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KONA IS NO damsel in distress. For starters, she’s a dog — a white Alaskan husky, to be exact. But the story of her rescue does carry a whiff of fairy tale (spoiler: it has a happy ending). Before Kona arrived in Golden, B.C., to trot off into her snowy sunset, she was in a rough spot in Saskatchewan. (The details aren’t entirely clear but indicate she was neglected by an ill-equipped dogsledder stretched too thin.) She was saved from that life by her current musher-cum-prince Charming, Matt Parr. When I first meet Kona and Parr, they’re snuggled on a couch next to a crackling potbelly stove, Kona gazing into the blue eyes of the man who’s devoted his life to saving pups in similar positions. Over the past 11 years, Parr has rescued some 50 dogs. He has trained and successfully found homes for most of them with nearby farms and families. But 14 of those dogs now run for Parr’s Golden Dog Sled Adventures, the touring business he launched in 2013 in the town best known for skiing, snowboarding and snowmobiling. A tour with Parr, however, is an opportunity not to be missed for visiting winter enthusiasts. It offers an introduction to the tradition of dogsledding and a heartwarming story of a man dedicated to saving sled dogs. People have been using dogs as a means of snowy long-distance travel for centuries; the earliest evidence of sleighbound dogs dates back to AD 1000 and the Thule people of Canada’s North. From their history as mail-carriers in northern Canada and Alaska to the famous lead sled dogs Togo and Balto — who relayed medicine by team to a remote Alaskan village suffering from a diphtheria outbreak — to the fictional Buck from Jack London’s 1903 novel The Call of the Wild, sled dogs have long held a special place within the northern narrative. Today, the human-dog transportation relationship is less about survival and more a matter of lifestyle. Some opportunistic sledding outfits, says Parr, take advantage of aspirational dog-lovers and prioritize profits above the health of their charges. Some owners have simply grown too old for the business, he notes, but are too attached to their dogs to let them go. Parr says the small size of his outfit — he caps his capacity at two teams — is what makes it particularly special. “People want to see the connection, that bond, between the musher and the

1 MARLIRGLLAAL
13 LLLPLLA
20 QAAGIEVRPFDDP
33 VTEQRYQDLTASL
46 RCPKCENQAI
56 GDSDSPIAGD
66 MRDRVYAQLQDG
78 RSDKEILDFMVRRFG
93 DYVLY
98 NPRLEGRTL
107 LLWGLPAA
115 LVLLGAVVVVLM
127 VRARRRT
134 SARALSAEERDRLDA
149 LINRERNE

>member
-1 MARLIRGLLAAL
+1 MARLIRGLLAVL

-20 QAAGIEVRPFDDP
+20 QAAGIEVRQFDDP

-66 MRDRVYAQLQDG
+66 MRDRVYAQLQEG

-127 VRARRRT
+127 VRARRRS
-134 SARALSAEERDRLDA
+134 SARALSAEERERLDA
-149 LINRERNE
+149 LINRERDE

A team of huskies owned by Golden Dog Sled Adventures rests on a trail in Golden, B.C.
0 20 km ALBERTA BRITISH COLUMBIA ALBERTA Enlarged area 93 BANFF NATIONAL PARK GOLDEN DOG SLED ADVENTURES BRITISH Donald YOHO NATIONAL PARK Lake Louise Blaeberry Field Rogers Pass Golden 1 GLACIER NATIONAL PARK C o l u m bi a Ri ve r 1 95 KOOTENAY NATIONAL PARK COLUMBIA